Noise Pollution and Diesel Generators in Residential Areas.

Even today, there are places where someone produces electricity, in residential areas, using noisy generators. There is a solution, called Silengen and it is the Ultra Silent power generator.


If you are a victim of noise from a construction site or any other source, you should know that the solution exists and that you are not required to endure this discomfort just because someone has chosen to use an obsolete generator set or simply a not suitable to operate in a town one!


Noise pollution is defined as the introduction of noise into the living environment or the external environment such as to cause discomfort or trouble to rest or to  human activities, danger to human health; deterioration of ecosystems, material goods, monuments, the living environment or the external environment or such as interfering with the legitimate use of the environments themselves.

Noise pollution is a recognized problem in Europe. It is estimated that 25% of the European population is exposed to noise pollution values above the threshold limit.

As far as generating sets are concerned, the European Parliament, with Directive 2000/14, has regulated and approximated the laws of the Member States concerning the environmental noise emission of outdoors equipment.

According to this Directive, Member States should ensure that equipment intended for outdoor use, covered by the Directive, complies with the requirements of the Directive when placed on the market or put into service in the Member States.


This also applies to products of non-European origin, for which the importer will be responsible for the conformity marking.


Considering the importance that the European Community, and in general, the international community, has attributed to noise pollution, nations, regions, and cities have adopted systems of noise regulation and monitoring.

What we are about to analyze refers to Italy, specifically the City of Cagliari, but similar regulations have been adopted in many other countries and cities in the world where I had the opportunity to consult an excerpt of the regulations, finding many familiar aspects.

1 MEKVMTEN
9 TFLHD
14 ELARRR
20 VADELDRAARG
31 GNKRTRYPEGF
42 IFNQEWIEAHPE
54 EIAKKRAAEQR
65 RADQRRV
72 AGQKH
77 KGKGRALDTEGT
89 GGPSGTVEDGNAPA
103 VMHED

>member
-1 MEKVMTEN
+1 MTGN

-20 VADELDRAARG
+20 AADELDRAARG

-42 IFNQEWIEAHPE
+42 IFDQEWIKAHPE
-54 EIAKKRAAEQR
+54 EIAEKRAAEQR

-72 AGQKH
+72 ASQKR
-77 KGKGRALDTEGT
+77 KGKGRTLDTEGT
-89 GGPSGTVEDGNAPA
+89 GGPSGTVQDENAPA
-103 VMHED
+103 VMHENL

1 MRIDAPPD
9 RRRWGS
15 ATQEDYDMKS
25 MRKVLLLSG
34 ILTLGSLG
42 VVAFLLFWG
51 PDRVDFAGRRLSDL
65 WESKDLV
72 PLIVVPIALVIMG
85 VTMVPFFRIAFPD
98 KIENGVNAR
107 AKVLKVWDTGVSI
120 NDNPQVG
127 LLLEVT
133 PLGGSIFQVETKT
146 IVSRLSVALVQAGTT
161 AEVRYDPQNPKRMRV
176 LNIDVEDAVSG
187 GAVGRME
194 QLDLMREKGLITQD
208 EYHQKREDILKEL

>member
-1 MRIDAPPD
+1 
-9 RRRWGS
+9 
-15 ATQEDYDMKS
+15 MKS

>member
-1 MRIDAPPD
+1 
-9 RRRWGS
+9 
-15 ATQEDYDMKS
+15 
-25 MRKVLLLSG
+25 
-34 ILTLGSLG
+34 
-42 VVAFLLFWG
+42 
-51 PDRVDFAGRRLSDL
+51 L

Outside Italy and Europe, in California in the City of Los Angeles, an ordinance dated 1973 is in force, with the police authorities delegated to check its compliance, which sometimes places precise limits on the use of machinery, such as generators, which cannot be started from 10.00 p.m. to 7.00 a.m. of the next day, according to the day and night noise classification table.

The exciting thing is to notice that some areas allow a minimum night-time noise level of between 40 and 55 db, subject to a precise measurement criterion. This means that an Ultra Silenced Generator Silegen would always be allowed because it would respect the parameter of the ordinance also during the night.

In the commonplace, it is usual to understand as “inhabited center” an area where there are habitations occupied by people who live there.

More generically, inspired by several definitions, the “inhabited center” is defined as the set of built lots which, with the adjacent free areas, constitutes the urban aggregate enclosed within a perimeter line.



From the definition of an inhabited center, it is clear that it is not only an area where the population occupies dwellings, but more generally “built lots.”


In Italy, the thresholds above which noise is punishable by law are established by the so-called “zonizzazione acustica” (acoustic zoning) or classification that divides the urban territory into zones, each characterized by a maximum threshold allowed. In general, only low noise levels are allowed near hospitals, retirement homes, schools, and parks; average noise levels are allowed in residential areas and offices; higher noise levels should be allowed in factories, construction sites, etc.